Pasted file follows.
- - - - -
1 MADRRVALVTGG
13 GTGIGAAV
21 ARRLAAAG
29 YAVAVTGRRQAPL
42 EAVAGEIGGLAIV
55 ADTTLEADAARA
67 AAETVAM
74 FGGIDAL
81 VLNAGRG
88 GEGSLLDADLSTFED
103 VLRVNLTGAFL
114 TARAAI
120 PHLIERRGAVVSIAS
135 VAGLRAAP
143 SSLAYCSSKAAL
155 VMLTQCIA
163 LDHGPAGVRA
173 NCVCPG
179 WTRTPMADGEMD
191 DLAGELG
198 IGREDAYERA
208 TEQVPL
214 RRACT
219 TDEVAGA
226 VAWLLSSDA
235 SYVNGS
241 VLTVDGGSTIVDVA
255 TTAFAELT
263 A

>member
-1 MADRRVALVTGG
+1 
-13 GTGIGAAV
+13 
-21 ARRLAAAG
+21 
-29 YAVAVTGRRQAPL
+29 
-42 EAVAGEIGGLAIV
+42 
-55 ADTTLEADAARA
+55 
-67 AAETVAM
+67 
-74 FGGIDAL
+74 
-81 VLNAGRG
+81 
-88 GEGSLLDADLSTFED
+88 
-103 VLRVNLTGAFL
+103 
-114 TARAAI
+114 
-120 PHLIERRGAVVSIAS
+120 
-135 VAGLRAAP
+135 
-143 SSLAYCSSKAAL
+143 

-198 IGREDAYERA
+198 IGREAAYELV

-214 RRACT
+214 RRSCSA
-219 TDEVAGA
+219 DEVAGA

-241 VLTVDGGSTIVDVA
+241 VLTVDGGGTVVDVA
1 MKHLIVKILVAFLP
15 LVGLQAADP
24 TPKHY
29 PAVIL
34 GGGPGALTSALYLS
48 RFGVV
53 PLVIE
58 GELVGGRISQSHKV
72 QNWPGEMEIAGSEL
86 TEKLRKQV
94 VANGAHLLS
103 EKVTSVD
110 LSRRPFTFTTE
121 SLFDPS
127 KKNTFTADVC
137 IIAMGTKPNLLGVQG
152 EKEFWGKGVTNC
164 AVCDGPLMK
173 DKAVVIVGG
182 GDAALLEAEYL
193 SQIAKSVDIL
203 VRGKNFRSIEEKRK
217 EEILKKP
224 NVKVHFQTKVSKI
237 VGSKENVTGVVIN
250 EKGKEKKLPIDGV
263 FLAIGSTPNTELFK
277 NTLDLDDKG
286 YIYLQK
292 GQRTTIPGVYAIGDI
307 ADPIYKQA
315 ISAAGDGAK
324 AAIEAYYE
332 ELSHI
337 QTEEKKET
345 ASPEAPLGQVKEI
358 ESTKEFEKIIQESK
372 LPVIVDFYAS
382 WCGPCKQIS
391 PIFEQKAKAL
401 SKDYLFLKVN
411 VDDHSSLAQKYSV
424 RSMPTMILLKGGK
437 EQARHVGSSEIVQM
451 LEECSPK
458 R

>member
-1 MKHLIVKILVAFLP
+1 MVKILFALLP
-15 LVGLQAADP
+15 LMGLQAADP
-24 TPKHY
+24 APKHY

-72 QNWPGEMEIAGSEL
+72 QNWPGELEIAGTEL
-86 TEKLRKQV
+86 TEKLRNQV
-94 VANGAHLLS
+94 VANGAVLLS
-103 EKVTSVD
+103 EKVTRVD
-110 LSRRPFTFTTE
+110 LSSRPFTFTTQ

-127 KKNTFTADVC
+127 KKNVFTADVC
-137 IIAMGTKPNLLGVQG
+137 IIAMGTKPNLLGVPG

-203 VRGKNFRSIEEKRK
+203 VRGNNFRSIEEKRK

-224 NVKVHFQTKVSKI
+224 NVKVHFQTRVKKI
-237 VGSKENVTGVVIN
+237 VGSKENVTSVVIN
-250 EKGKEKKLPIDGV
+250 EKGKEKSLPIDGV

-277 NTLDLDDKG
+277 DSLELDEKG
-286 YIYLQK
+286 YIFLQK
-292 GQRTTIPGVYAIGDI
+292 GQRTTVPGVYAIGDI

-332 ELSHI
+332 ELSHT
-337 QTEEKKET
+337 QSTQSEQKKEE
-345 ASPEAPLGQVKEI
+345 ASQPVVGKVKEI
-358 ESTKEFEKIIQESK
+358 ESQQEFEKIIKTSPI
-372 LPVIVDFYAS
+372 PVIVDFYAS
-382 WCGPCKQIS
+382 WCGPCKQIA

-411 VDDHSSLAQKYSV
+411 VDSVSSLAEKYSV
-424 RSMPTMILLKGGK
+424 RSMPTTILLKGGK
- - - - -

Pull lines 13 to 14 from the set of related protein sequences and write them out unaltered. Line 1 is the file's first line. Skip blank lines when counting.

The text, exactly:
120 PHLIERRGAVVSIAS
135 VAGLRAAP